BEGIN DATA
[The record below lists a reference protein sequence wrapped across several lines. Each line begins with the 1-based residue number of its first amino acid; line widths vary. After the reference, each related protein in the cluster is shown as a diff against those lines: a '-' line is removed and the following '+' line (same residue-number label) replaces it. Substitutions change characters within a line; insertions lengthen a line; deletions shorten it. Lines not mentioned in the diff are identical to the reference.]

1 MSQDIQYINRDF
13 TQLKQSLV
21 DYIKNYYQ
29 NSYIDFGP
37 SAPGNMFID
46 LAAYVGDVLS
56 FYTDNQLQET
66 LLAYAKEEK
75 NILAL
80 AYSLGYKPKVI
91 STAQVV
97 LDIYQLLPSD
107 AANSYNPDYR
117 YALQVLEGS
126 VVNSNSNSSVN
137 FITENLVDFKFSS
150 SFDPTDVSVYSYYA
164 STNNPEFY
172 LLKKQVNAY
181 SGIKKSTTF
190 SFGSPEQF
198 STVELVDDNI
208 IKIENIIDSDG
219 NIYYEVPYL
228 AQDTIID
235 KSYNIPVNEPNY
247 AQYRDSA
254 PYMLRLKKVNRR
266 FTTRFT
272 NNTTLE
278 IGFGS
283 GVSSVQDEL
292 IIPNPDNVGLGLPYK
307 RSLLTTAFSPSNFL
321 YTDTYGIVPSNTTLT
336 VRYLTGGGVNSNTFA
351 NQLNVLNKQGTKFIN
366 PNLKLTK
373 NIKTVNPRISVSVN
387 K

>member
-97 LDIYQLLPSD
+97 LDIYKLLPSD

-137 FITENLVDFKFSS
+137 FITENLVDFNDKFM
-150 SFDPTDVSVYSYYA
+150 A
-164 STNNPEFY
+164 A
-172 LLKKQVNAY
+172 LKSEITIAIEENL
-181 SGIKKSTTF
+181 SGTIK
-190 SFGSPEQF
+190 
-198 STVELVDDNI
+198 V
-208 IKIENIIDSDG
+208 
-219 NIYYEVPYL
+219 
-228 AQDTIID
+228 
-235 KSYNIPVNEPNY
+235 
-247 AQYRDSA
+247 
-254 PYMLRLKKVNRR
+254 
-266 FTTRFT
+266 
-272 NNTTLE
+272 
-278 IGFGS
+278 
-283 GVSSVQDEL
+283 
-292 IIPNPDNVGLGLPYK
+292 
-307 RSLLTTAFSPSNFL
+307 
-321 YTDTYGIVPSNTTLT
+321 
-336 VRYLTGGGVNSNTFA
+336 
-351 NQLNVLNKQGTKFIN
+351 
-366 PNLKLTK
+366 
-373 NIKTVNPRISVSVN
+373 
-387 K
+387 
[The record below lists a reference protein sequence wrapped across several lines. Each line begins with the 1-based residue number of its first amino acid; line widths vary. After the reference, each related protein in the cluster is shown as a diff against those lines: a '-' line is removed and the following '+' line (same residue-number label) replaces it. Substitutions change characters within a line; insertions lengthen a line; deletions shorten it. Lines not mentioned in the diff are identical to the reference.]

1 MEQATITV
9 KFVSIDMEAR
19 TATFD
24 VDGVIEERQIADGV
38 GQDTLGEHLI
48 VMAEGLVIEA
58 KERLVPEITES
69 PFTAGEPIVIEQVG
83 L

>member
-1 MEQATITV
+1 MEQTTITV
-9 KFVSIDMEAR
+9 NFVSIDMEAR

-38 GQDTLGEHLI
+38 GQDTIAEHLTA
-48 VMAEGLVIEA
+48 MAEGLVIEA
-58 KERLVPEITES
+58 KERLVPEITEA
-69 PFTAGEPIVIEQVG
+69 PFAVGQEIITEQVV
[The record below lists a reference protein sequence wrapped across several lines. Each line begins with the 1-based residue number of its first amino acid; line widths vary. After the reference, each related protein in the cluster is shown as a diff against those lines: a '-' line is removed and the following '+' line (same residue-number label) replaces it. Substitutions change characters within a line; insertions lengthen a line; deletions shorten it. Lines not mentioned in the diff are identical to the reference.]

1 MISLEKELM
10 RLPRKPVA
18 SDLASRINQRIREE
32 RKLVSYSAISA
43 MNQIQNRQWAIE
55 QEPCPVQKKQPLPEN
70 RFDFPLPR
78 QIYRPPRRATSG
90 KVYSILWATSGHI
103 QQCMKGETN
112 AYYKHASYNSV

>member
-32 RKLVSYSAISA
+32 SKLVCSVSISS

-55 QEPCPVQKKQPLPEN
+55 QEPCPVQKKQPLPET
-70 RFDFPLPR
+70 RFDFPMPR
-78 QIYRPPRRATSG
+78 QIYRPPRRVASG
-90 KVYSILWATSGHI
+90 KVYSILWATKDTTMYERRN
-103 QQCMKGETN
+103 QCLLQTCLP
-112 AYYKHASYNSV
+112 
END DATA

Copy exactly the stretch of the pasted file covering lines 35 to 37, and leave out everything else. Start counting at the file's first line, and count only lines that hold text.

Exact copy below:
307 RSLLTTAFSPSNFL
321 YTDTYGIVPSNTTLT
336 VRYLTGGGVNSNTFA